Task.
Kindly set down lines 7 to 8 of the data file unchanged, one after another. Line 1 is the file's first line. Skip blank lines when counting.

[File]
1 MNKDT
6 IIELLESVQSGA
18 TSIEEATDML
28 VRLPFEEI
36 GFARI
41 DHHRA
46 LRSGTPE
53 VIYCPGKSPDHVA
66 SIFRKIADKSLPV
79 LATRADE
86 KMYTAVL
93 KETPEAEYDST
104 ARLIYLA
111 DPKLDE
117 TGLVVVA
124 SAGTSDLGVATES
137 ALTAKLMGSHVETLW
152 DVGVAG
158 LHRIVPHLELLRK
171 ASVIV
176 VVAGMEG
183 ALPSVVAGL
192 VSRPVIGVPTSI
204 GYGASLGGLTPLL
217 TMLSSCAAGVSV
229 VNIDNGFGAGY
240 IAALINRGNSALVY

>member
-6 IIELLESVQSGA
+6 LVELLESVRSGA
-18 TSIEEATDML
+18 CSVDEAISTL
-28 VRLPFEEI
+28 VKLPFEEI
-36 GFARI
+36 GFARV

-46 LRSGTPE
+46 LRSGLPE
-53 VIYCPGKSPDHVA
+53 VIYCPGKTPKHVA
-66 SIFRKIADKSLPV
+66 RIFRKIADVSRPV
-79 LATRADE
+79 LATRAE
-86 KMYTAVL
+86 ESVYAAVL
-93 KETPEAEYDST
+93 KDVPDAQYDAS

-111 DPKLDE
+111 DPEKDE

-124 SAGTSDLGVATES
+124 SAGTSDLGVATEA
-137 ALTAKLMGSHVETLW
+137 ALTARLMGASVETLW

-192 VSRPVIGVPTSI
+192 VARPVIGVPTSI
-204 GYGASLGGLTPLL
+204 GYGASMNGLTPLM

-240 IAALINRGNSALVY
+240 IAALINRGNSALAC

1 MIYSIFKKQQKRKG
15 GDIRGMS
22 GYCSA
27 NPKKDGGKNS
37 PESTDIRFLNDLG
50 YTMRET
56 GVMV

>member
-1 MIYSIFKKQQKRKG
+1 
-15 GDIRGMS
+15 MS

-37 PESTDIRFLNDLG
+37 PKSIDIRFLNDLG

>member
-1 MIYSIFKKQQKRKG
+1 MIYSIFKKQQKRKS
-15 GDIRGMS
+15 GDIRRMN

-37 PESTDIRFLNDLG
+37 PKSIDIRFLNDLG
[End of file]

46 LRSGTPE
53 VIYCPGKSPDHVA